About Hardwick Hall
Designed and built by Robert Smythson (of Longleat and Wollaton Hall fame), Hardwick Hall is one of the UK’s finest examples of an Elizabethan ‘prodigy house’, a term for ostentatious palatial-style homes built by courtiers and described as ‘noble palaces of an awesome scale’ and ‘proud, ambitious heaps’.
Hardwick Hall history
Hardwick Hall was built between 1590 and 1597 for Elizabeth, Dowager Countess of Shrewsbury, aka ‘Bess of Hardwick’. Through a keen head for business and four marriages to progressively wealthier men, including the esteemed George Talbot, 6th Earl of Shrewsbury, Bess rose to become the richest woman in England, second only to Queen Elizabeth I.
The most striking elements of Hardwick Hall are the vast, multi-paned windows, a statement to Bess of Hardwick’s supreme wealth and power, particularly at a time when glass was considered luxurious. Even the chimneys were built into the Hall’s internal walls to leave room for more windows, and the striking end result gave rise to the local saying ‘Hardwick Hall, more glass than wall.’
Constructed at the site of Old Hardwick Hall where she was born, the new Hardwick Hall was a particular passion project for ‘Bess the Builder’, and would be owned by her ancestors the Dukes of Devonshire for 450 years. Their family seat of Chatsworth House was also another of her building projects.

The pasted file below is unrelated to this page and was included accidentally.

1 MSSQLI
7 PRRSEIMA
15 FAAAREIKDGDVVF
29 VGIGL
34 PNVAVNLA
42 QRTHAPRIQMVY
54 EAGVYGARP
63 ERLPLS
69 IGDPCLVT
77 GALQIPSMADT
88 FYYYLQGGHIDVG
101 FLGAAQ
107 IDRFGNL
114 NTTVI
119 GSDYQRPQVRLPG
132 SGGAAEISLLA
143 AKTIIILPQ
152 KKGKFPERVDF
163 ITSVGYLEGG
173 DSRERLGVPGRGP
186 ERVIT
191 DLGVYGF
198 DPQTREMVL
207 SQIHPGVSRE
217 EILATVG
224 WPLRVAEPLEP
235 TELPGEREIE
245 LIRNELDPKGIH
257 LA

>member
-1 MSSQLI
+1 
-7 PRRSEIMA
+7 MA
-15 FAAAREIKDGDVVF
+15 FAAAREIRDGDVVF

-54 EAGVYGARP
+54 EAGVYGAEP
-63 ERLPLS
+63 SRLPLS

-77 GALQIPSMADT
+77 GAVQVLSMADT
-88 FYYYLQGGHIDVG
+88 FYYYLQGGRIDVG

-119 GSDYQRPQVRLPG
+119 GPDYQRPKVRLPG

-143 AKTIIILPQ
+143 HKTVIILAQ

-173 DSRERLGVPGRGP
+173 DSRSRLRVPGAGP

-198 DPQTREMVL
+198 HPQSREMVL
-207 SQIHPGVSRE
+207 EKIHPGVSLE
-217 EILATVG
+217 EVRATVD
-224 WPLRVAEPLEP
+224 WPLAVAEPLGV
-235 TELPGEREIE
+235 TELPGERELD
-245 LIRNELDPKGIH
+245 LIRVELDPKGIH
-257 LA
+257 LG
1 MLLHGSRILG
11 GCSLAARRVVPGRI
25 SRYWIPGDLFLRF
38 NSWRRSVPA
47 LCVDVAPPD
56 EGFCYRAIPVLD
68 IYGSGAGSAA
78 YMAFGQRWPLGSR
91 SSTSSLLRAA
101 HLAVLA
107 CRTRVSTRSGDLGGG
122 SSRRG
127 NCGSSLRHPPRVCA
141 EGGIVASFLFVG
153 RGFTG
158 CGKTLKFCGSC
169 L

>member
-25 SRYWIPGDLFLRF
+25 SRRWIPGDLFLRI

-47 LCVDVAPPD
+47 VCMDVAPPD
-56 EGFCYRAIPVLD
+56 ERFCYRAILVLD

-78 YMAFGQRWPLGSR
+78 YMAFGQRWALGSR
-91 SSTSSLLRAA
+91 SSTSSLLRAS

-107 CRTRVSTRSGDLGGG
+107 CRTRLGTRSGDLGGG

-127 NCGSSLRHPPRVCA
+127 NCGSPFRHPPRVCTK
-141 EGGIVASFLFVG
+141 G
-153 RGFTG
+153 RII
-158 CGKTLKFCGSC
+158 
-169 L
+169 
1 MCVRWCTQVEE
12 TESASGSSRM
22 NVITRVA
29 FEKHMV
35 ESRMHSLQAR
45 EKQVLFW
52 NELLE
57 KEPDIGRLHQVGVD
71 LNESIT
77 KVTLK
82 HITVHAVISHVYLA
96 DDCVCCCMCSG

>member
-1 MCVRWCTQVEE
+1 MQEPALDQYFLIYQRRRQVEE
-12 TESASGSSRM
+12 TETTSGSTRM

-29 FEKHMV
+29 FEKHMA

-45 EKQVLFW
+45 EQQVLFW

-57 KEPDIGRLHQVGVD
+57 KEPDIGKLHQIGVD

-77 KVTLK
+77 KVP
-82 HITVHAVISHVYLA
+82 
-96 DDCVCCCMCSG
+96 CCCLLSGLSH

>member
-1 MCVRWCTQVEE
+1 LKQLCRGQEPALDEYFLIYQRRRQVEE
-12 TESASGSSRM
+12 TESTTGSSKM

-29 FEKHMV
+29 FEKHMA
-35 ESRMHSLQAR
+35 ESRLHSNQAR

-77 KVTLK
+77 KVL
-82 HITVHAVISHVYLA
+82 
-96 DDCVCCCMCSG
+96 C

After the 10th Duke of Devonshire died, the house was handed over to the Treasury in lieu of Estate Duty in 1956 and it was subsequently transferred to the National Trust in 1959.
Hardwick Hall today
Today Hardwick Hall is still managed by the National Trust and is open to the public. Inside, each of the three main storeys has a ceiling higher than the one below and the house includes one of the longest ‘long rooms’ in England.
A stunning array of 16th century furniture and artwork is on display, including the jewel in this particular crown – a collection of huge late 16th century tapestries dotted all over the grand mansion, due to Bess’ role as a prolific needleworker and collector of tapestries.
Located on a hilltop between Mansfield and Chesterfield within the grounds of a country park, while visiting Hardwick you may also see rare breeds of sheep and cattle alongside a number of decorative, herb, and vegetable gardens, an orchard, and many beautifully manicured lawns.
Getting to Hardwick Hall
Hardwick Hall is located in Doe Lea 8 miles south-east of Chesterfield via the A6175, and can be reached by taking Junction 29 of the M1 and following the brown tourist signs. The closest train station is Chesterfield, from which a taxi or the Pronto bus from the coach station may be taken to the site.